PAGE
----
At step three, the ALJ determined that Plaintiff did not have
an impairment or combination of impairments that met or
medically equaled the severity of one of the listed
impairments in 20 CFR Part 404, Subpart P, Appendix 1. (Tr.
15). Next, the ALJ found that Plaintiff retained the residual
functional capacity (“RFC”) to perform light work
as defined in 20 CFR § 404.1567(b) and § 416.967(b)
with limitations that included that “she is able to
lift/carry 20 pounds occasionally and 10 pounds frequently;
sit for 30 minutes at one [time] for a total of 6 hours in an
8-hour workday.” (Tr. 17). At step four, the ALJ
determined that Plaintiff was unable to return to her past
relevant work (Tr. 25). Then, considering Plaintiff's
age, education, work experience, and RFC, and relying on the
testimony of a vocational expert, the ALJ determined that
Plaintiff could perform other jobs including assembler,
electrical accessories I, surveillance system monitor, and
addresser that exist in the national economy (Tr. 26).
Therefore, the ALJ found Plaintiff not disabled from April 4,
2010, through the date of the decision (Tr. 26-7).
scope of the Court's review is limited to determining
whether the ALJ applied the correct legal standards and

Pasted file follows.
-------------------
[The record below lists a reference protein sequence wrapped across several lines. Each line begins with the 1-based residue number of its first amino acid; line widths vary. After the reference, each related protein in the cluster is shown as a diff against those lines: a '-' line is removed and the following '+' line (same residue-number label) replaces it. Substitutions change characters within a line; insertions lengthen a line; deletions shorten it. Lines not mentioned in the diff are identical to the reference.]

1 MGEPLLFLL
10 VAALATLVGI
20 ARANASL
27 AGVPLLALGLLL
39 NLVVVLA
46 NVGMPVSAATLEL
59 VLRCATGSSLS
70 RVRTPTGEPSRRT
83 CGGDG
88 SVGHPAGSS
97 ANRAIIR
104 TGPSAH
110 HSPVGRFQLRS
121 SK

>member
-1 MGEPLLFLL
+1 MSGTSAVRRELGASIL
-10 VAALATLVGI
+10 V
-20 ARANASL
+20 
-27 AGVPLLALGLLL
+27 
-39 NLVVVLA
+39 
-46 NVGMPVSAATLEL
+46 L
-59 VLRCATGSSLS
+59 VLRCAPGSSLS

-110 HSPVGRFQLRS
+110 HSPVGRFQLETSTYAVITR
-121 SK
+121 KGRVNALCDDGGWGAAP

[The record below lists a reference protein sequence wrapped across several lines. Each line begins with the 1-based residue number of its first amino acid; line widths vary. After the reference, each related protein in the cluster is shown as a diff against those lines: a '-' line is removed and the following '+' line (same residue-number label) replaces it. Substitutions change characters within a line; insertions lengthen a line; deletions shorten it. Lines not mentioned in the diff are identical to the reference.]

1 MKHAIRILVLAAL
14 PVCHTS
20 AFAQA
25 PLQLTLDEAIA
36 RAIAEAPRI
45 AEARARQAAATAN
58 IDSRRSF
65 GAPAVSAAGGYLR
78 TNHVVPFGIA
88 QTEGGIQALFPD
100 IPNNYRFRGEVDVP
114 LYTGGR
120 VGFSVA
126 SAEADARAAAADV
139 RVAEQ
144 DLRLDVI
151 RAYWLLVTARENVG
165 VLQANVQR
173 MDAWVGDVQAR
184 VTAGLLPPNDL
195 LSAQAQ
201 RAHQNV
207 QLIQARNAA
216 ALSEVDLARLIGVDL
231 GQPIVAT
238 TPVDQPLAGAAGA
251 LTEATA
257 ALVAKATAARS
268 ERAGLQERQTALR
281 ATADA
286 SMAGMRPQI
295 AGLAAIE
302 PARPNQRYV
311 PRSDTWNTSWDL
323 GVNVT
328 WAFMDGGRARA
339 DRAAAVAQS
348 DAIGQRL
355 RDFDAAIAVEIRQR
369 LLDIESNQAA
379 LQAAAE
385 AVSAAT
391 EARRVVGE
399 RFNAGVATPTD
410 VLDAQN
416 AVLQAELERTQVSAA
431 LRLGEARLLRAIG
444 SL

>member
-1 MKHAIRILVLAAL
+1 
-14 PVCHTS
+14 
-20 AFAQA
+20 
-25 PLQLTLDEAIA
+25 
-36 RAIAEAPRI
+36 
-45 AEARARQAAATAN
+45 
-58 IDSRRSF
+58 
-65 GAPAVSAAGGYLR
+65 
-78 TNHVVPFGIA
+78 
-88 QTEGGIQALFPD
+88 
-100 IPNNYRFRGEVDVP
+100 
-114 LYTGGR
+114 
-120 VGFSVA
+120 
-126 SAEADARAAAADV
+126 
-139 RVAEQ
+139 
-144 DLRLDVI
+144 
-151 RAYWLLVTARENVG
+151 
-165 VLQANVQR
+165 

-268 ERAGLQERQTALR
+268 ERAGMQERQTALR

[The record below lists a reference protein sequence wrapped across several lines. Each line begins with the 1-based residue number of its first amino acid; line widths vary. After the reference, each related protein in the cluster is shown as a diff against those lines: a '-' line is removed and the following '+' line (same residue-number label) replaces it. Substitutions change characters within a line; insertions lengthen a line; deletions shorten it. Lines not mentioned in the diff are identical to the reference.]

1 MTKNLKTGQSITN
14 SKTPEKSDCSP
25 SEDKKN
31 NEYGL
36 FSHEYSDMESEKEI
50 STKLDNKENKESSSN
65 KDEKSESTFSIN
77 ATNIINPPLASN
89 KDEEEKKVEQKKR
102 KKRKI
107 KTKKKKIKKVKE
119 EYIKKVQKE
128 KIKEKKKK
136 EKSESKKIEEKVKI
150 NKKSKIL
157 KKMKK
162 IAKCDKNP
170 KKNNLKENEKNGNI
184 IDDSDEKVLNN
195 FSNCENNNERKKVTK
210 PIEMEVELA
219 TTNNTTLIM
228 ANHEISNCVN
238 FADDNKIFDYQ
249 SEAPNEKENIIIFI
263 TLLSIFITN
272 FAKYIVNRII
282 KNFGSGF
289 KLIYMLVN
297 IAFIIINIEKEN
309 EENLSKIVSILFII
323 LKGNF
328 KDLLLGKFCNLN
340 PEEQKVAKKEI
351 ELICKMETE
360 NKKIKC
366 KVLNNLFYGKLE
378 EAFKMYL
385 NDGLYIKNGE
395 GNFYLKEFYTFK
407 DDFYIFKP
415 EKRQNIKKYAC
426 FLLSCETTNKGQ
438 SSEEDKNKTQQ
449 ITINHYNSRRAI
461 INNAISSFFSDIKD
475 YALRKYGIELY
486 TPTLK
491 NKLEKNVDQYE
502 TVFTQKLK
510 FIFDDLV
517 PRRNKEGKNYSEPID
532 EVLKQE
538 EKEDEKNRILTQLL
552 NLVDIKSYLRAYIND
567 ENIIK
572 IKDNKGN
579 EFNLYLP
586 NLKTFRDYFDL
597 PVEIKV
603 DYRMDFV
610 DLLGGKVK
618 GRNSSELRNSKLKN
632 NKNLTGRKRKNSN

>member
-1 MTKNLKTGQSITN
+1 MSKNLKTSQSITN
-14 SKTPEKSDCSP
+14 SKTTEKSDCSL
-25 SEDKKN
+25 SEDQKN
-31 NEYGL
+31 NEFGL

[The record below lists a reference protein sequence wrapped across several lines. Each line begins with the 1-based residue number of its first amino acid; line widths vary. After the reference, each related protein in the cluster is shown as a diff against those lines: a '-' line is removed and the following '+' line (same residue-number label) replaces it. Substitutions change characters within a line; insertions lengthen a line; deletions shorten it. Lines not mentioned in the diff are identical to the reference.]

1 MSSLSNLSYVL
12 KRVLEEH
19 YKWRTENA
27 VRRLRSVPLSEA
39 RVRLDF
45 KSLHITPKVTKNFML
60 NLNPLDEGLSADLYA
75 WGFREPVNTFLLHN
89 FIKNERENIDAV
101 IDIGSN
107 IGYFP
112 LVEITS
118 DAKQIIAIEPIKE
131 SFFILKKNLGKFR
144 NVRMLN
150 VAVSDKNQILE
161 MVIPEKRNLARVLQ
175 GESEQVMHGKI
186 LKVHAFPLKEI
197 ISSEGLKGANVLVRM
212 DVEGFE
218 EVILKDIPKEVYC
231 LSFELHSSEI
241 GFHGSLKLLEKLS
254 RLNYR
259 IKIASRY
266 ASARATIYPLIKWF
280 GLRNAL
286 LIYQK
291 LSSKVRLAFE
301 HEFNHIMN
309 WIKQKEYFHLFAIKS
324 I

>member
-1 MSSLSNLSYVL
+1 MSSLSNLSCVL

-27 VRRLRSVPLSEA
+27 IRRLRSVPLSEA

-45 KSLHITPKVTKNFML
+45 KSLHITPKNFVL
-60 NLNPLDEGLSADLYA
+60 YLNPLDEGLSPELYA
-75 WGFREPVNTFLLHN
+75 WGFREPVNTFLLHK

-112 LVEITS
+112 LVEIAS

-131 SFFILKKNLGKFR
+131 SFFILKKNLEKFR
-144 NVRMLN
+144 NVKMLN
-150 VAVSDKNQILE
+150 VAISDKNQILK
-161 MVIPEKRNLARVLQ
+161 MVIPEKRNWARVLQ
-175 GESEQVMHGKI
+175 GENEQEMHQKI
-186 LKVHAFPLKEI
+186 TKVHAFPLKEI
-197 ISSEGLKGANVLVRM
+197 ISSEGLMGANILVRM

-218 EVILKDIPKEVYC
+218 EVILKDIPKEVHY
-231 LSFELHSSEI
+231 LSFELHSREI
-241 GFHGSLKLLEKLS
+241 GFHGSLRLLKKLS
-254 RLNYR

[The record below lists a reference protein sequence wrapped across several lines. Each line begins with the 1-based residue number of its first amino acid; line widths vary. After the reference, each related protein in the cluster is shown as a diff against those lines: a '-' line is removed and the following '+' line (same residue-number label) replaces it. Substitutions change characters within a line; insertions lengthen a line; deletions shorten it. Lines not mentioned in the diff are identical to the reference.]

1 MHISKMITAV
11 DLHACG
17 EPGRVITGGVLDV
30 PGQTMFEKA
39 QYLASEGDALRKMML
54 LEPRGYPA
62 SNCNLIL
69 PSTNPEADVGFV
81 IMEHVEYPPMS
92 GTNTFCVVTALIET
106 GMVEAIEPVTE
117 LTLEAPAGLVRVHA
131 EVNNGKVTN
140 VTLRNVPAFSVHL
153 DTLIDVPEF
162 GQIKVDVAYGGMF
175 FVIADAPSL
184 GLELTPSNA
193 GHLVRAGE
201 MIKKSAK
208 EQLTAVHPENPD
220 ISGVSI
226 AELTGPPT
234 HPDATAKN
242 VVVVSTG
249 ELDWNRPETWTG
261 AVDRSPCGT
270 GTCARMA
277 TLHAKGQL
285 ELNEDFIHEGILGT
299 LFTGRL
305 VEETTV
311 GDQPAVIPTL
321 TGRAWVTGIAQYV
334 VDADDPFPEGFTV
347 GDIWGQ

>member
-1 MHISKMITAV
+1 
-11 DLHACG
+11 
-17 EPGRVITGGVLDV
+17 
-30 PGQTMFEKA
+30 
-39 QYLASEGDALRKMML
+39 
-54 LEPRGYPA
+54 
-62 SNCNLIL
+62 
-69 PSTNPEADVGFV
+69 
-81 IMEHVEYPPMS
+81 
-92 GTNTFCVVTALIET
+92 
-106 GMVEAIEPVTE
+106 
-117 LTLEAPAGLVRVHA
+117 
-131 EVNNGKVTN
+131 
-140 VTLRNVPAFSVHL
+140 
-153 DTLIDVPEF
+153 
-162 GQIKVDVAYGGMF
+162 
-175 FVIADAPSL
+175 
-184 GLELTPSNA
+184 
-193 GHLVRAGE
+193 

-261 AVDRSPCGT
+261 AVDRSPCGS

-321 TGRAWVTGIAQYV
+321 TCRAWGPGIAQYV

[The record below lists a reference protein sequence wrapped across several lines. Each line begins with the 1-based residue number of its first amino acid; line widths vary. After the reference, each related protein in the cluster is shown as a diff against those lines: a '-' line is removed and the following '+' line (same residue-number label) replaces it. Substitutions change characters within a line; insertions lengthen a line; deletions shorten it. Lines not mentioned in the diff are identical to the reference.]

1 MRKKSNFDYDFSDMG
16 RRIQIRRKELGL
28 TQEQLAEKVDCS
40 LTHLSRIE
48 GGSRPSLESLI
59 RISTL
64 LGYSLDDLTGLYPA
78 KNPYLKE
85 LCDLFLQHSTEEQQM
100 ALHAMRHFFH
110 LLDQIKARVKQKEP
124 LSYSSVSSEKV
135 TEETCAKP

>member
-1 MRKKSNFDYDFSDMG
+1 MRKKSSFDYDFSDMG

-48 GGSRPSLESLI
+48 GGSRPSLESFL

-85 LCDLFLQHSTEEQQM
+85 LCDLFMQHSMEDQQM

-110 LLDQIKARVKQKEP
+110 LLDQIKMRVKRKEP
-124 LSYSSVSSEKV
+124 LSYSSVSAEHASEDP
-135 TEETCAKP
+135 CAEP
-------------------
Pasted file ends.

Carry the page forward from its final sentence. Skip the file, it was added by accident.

whether the ALJ's findings are supported by substantial
evidence. Crawford v. Comm'r of Soc. Sec., 363
F.3d 1155, 1158 (11th Cir. 2004). Findings of fact are
conclusive if supported by substantial evidence. 42 U.S.C.
§ 405(g). Substantial evidence is “more than a
scintilla but less than a preponderance. It is such relevant
evidence that a reasonable person would accept as adequate to
support a conclusion.” Winschel v. Comm'r of
Soc. Sec., 631 F.3d 1176, 1178 (11th Cir. 2011)
the Commissioner's decision is supported by substantial
evidence the district court will affirm even if the reviewer
would have reached a contrary result as finder of fact, and
even if the reviewer finds that the preponderance of the
evidence is against the Commissioner's decision.
Miles v. Chater, 84 F.3d 1397, 1400 (11th Cir.
1996). The district court “may not decide facts anew,
reweigh the evidence, or substitute our judgment for that of
the [Commissioner.]” Id. "The district
court must view the record as a whole, taking into account
evidence favorable as well as unfavorable to the
decision." Foote v. Chater, 67 F.3d 1553, 1560
(11th Cir. 1995) (per curiam); accord Lowery v.
Sullivan, 979 F.2d 835, 837 (11th Cir. 1992) (the court
must scrutinize the entire record to determine the
reasonableness of the factual findings).
contends that the ALJ did not apply the correct legal
standards in evaluating the opinion of treating physician
Jeff Kidd, M.D., and that the reasons the ALJ gave for
according Dr. Kidd's opinions “little weight,
” are not supported by substantial evidence
(Id., at 11). Plaintiff saw Dr. Kidd about once a
month for pain management (Doc. 15 at 6; Tr. 18). She
testified that she was taking Ibuprofen, Roxicodone,
Morphine, Mobic, Imitrex, Valium, Wellbutrin and Lexapro (Tr.
18). Plaintiff rated her pain at a two on a scale of one to
ten when ...